Roar of the Beast was the first of our two-part review of Sunsoft’s Beauty and the Beast games for the Genesis, and we finish things off today with a full review of the other release, Belle’s Quest. An odd pair of platformers, the two play like a single Sunsoft title that was divided in half. We know how the first one is in terms of quality, but is the second part any better? Apparently not…
Disney’s Beauty and the Beast, recently re-released on DVD, made a big impact on cinema back when it debuted, becoming the first animated film to win a Golden Globe award. As many a Disney franchise made the jump to the Genesis, it was a no-brainer that both the Beast and Belle would soon find themselves in 16-bit land. Each character got a its own game courtesy of Sunsoft, and today we take a look Roar of the Beast. Is this an action platformer worth playing?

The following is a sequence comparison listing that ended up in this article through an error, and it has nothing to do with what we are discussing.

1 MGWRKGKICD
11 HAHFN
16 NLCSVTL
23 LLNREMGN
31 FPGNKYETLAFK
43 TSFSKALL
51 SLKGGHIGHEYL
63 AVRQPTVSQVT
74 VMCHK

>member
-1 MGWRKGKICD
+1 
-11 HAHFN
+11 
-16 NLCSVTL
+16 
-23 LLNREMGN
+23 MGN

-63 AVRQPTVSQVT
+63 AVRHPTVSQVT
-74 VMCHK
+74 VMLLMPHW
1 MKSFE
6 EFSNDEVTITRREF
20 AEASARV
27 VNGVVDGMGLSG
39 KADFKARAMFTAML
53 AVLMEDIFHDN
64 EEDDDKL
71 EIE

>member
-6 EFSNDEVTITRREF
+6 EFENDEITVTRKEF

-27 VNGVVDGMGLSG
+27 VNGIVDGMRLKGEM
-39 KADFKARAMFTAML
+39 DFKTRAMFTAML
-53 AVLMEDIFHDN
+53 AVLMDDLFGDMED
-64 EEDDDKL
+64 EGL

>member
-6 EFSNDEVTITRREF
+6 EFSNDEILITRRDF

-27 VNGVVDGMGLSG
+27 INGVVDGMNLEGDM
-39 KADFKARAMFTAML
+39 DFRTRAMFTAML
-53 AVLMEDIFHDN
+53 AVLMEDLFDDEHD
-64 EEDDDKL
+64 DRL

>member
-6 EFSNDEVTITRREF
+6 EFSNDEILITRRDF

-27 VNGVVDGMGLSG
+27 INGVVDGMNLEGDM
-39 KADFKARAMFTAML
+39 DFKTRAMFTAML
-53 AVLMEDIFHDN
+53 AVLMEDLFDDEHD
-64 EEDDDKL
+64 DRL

Sometimes, you find a game that seemed to completely escape you, and when you finally play it, it’s great. Sunsoft’s Shi Kin Joh is a perfect example of this. A cool Japanese maze game, it was actually compatible with the short-lived Mega Modem in Japan. Things like this make me that much angrier when I think of all the cool stuff we missed out on.
Every time I think of Bubble and Squeak, I get this distinctive A Boy and His Blob feel. Chalk it up to the cute graphics or the buddy system gameplay, but it just seems too attractive to put down. Sunsoft scores another solid platformer with this Amiga port, and it’s one everyone should at least try out.
Like pirate? Who doesn’t? Back before Orlando Bloom an Johnny Depp made them super popular again, there was a moderately popular cartoon show based on a trio of pirates who had adventures in another land (planet?). From 1991 to 1993, The Pirates of Darkwater sought to reboot the genre, and while it wasn’t entirely successful, it did spawn a pretty decent action game with RPG elements.